Spammers, and proud of it
People in new media often wonder when the giants are going to roll in and just take over everything. After all, with their talent and leverage and money (and more money) they ought to be able to see what's going on online and just run with it.
No need to worry. Consider the case of Reed Elsevier (no link on purpose). They're a division of the company that publishes Variety and LexisNexis and Publishers Weekly and various trade shows around the world. And they're totally clueless. And apparently proud of it.
Over the last few weeks, I've received several meails, all the same, all from real people at Reed. They baldly (and boldly) ask me to swap links with them as part of a scheme to move up the Google rankings. Anyone who reads this blog knows that I don't do that, nor does any reputable blog I know of.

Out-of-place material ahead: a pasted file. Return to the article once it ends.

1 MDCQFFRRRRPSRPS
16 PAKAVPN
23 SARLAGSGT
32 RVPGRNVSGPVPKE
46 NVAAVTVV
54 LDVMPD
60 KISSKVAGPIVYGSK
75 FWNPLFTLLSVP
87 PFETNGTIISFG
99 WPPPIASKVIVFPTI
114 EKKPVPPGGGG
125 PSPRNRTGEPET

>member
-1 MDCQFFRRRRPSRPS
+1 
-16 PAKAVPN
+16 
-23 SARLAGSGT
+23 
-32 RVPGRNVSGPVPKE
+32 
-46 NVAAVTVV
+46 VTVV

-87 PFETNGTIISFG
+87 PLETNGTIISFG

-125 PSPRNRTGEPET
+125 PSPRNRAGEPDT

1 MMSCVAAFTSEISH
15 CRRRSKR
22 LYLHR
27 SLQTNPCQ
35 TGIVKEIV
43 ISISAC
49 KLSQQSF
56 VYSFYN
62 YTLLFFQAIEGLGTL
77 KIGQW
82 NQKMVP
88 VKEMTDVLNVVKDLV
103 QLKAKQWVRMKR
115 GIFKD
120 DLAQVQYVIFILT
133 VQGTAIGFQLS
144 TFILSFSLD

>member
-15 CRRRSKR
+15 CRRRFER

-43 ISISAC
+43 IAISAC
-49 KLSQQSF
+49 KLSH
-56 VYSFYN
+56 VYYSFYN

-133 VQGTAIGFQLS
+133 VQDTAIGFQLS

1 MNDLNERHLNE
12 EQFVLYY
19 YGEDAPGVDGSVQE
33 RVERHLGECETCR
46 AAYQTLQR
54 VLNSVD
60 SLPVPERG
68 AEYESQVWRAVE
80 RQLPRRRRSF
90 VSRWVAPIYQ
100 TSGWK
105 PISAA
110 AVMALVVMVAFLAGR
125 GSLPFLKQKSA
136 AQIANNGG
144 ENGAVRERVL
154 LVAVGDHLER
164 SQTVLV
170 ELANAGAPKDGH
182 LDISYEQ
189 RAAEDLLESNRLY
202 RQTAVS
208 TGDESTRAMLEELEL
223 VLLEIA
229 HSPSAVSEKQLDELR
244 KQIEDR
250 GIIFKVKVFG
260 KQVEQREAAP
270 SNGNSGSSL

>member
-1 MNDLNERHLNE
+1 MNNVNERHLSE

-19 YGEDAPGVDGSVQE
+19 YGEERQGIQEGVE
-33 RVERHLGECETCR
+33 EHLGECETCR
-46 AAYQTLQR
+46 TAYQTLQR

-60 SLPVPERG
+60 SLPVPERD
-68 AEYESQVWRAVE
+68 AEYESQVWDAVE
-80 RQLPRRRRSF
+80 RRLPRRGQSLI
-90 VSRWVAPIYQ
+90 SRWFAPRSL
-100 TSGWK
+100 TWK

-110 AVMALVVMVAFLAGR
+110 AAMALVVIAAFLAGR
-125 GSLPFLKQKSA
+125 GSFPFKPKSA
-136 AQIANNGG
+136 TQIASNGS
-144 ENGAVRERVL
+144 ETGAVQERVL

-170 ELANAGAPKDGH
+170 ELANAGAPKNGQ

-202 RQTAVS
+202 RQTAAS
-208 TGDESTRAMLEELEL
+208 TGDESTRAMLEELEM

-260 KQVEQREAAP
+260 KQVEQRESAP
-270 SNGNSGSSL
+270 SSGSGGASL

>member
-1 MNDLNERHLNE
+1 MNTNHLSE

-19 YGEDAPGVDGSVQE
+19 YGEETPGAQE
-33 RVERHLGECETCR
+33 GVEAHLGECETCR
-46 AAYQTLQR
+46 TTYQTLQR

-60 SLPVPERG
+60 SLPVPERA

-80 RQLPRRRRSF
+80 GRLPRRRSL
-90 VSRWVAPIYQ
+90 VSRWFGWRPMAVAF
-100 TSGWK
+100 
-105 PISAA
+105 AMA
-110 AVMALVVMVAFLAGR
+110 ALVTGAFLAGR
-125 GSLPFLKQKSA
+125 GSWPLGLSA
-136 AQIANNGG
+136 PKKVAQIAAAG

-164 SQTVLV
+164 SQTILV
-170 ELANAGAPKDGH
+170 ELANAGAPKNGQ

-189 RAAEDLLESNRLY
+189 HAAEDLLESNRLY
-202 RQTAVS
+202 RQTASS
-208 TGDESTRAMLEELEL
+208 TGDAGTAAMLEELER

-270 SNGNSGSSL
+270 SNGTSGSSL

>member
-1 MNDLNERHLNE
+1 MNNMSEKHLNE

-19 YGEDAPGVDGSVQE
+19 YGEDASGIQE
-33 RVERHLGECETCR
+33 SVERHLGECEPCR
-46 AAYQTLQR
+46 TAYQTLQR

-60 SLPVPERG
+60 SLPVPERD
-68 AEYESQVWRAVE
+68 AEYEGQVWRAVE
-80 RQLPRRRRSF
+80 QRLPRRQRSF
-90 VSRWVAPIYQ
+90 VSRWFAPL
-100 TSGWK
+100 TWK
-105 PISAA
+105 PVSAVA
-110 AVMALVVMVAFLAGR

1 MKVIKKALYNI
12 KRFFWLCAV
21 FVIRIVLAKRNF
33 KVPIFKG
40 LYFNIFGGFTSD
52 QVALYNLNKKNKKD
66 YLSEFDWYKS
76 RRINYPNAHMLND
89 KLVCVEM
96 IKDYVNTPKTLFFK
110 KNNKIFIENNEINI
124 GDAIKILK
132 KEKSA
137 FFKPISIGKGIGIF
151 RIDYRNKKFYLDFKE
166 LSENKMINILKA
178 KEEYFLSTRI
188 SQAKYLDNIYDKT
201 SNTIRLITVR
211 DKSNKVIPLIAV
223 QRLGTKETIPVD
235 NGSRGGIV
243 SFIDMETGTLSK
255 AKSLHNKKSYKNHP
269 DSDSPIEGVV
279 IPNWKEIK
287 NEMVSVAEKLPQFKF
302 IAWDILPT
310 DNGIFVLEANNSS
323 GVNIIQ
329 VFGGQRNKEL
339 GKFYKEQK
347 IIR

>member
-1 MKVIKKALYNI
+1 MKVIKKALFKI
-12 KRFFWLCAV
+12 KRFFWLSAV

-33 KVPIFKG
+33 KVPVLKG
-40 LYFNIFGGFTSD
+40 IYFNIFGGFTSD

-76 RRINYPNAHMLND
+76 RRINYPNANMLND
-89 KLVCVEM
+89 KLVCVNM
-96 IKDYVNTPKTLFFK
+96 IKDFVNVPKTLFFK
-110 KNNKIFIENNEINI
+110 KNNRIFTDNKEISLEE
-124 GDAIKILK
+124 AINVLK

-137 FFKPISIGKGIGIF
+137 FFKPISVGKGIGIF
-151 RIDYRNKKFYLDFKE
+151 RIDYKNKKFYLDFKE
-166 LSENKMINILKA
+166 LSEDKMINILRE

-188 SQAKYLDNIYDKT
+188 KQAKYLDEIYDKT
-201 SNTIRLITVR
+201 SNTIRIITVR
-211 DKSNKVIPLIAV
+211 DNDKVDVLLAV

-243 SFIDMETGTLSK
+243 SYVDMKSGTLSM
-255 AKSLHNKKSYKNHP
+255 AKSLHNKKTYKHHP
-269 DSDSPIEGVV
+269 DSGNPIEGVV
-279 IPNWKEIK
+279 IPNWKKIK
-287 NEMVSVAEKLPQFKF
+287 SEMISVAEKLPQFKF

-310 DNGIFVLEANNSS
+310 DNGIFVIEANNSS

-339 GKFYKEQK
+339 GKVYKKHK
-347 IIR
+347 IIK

Surprised by their corporate background, I've responded to them, twice. And both times, the response has amazed me. Not, "sorry, we didn't know," but "If our content can't be found then it does not matter and there is no point to providing this information to our users (or being in business on the web w/a B2B content site). It is both a benefit and a service to our B2B users to have relevant information be returned in their google, yahoo, etc searches. We would be providing a poor user experience if we ignored search engines since many users start their search in this fashion."
Worth noting that their site is a disaster of bad organization, big ads and little content. Worth noting that their site has no traffic as far as I can tell.
They wrote to me again today. I'm on their list, so are you and they're going to keep hammering away because, 'hey, it's just my job.'
Translation: it fits our business model to be ranked highly, so we'll go ahead and cheat to get there.